But the great tradition of trinitarianism has always understood Scripture to be pointing to the fact that from all eternity, the second person is from the first, that “son” refers to the eternal second person, and that in the incarnation the eternal son became the incarnate son. In fact, without that argument, it’s hard to see how the church would have found a way to describe the incarnate son as divine. So Clarke’s position is an oddity, rejecting eternal sonship but affirming the doctrines of Christ’s deity and the Trinity. Sadly, Clarke’s view on incarnational sonship has had more influence than his idea about the monkey in the garden of Eden. But that is a topic for another day. I have nit-picked at a couple of problems in Adam Clarke’s monumental feat of scholarship in service to the church and the truth.
Take up and read Clarke on whatever passage of Scripture you are currently studying. You will find help and insight on every page of Clarke, for any page of the whole Bible!
Today (August 29) is the birthday of Charles Grandison Finney (1792-1875), whose accomplishments as a revivalist preacher are staggering. The most striking statistic usually reported is that when he came to Rochester, the population tripled but the crime rate dropped by two-thirds. Other preachers might be bold enough to preach against the evils of saloons, but when Finney came to town, the saloon owners would close up shop and hang a sign on their doors telling would-be customers to go to the Finney meetings. Hundreds of towns reported revivals connected with his work, and some people put the numbers of conversions and church memberships in the hundreds of thousands. He preached moral reform and called for the abolition of slavery in a way that burned deeply into the conscience of the nation.
I grew up hearing Finney connected with all sorts of great accomplishments, and the name Finney is routinely ranked in that list that goes Edwards, Whitefield, Finney, Moody, Torrey, Graham, etc. Moody, Torrey, and Graham even name him as someone who influenced their own work.
So when I started studying theology on my own, and saw that this epochal American soul-winner had also authored a Systematic Theology, I was eager to read it. I admit to being an incurable theology nerd: There’s almost nothing I enjoy as much as cracking open a system of doctrine I’ve never read before. And one by a certified revival-sparker? I’m in!
I can still remember the day I went to the library and got Finney’s Systematic Theology. I skimmed through the introduction and raced for the first page of the main text. How would he start his lectures on systematic theology? What decisions had he made about presenting this system of truth that had rocked American history?
Page 1: How we come to know certain truths. Well, that’s a little dry, but a lot of theologies start out with a bit of epistemology. Skim, skim, lecture 2: Moral Government. Hm, that’s odd. But let’s give him the benefit of the doubt, maybe he’s getting his momentum for a law-grace thing. No, this is a long chapter with a big list of characteristics of moral law. Well, let’s jump over it and see what tasty theological treats come next.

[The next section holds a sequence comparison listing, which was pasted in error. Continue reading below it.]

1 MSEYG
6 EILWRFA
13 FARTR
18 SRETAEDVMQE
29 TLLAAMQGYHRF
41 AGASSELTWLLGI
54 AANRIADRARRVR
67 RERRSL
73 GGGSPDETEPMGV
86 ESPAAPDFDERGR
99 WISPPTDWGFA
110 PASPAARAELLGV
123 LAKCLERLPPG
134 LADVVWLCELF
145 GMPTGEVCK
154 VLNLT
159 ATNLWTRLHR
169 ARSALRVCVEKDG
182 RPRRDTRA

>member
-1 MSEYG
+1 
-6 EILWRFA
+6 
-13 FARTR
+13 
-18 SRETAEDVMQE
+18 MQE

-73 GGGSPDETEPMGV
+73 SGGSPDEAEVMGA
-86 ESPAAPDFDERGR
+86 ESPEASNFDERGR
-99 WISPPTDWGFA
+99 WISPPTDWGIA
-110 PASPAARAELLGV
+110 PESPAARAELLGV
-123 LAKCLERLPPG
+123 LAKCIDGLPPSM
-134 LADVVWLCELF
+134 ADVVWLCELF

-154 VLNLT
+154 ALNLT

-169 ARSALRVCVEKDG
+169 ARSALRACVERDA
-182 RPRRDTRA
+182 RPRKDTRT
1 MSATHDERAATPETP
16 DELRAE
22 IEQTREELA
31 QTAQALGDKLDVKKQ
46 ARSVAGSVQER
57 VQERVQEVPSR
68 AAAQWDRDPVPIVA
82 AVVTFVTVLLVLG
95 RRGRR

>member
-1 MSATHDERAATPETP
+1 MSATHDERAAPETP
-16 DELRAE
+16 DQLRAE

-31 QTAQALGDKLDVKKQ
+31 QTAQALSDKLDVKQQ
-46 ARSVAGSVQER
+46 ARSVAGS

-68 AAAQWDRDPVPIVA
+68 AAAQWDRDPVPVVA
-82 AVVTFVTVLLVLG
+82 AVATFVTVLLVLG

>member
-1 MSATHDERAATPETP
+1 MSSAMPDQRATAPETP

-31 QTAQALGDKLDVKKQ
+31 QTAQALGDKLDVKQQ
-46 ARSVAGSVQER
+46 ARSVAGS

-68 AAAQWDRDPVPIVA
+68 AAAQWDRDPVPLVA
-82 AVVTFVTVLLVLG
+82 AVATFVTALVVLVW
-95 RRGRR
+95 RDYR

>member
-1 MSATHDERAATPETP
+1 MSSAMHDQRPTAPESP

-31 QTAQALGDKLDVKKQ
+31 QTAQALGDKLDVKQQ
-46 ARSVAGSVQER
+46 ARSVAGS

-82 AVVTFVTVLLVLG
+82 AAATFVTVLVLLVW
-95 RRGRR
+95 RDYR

Lecture 3: Moral Government continued.
Lecture 4: Moral Government continued.
Lecture 5, Foundations of Moral Obligation.
Lecture 6: Foundations of Moral Obligation: False Theories.
Lecture 7: the same.
Lecture 8: the same.
Lecture 9: Foundations of Obligation… Lecture 10, same; Lecture 11, “summing up.” Ah! Now we can get on to the next doctrinal subject.
Ugh, no. Lecture 12: Foundation of Moral Obligation…Practical Bearings of the Different Theories…
Lectures 13 through 17, all Moral Government.
Hundreds of pages in, we finally get to some “Attributes of Love.” Divine attributes, maybe? Can we start a doctrine of God somewhere in here? No, these are attributes of “that love which constitutes obedience to the law.” And then this goes on for pages.
My excitement long since evaporated by the withering blast of red-hot moralism, I slogged through my survey of the rest of the lectures. Oh look, a governmental theory of the atonement instead of vicarious punishment. And no original sin. Lots of chapters on sanctification, but they are mostly controversial theology about perfection.
Here, under justification, there is a list of conditions. “Conditions” for justification; That’s awkward language, but it admits of an orthodox interpretation. The conditions are faith, repentance, and …sanctification.
Wait. Sanctification a condition of justification? As in, I’m only accepted by God when I’m morally right? Yes, it’s all there in cold print, with vigorous rebuttals of other positions involving imputation or legal fictions. That sounds more Roman Catholic than Presbyterian (and Finney was a Presbyterian of some sort). But Finney’s denial of original sin is not even acceptable to Roman Catholics, it seems to shoot past Rome and issue in outright Pelagianism. I know he was reacting against a cold hyper-Calvinism, and trying to awaken a morally sleepy nation, but excuses and situational explanations can only cover so much bad doctrine.
Well, Finney’s Systematic Theology, by my lights, is just a train wreck. Maybe my expectations would have been more realistic if the work had a different title: A title like “Law and Obligations” or something. My expectations might also have been lower if Charles Finney were not routinely praised as a great evangelical preacher. This theology of his, I hate to say it, but it’s just not evangelical. I listen in vain for good news in this moralistic logic-chopping.
I’ve never gone back to dig deeper into Finney. There may be a more fair way of understanding his writings sympathetically, but I’m a John Wesley fan who grew up Pentecostal and am basically pro-revival, and that should set me up for a pretty sympathetic reading. His autobiographical work is interesting, but I’ve seen more than enough of that theology of his. R. A. Torrey wrote a classic explanation of Why God Used Dwight L. Moody. The big question with Finney, though, is how God used him, when his theology was this messed up.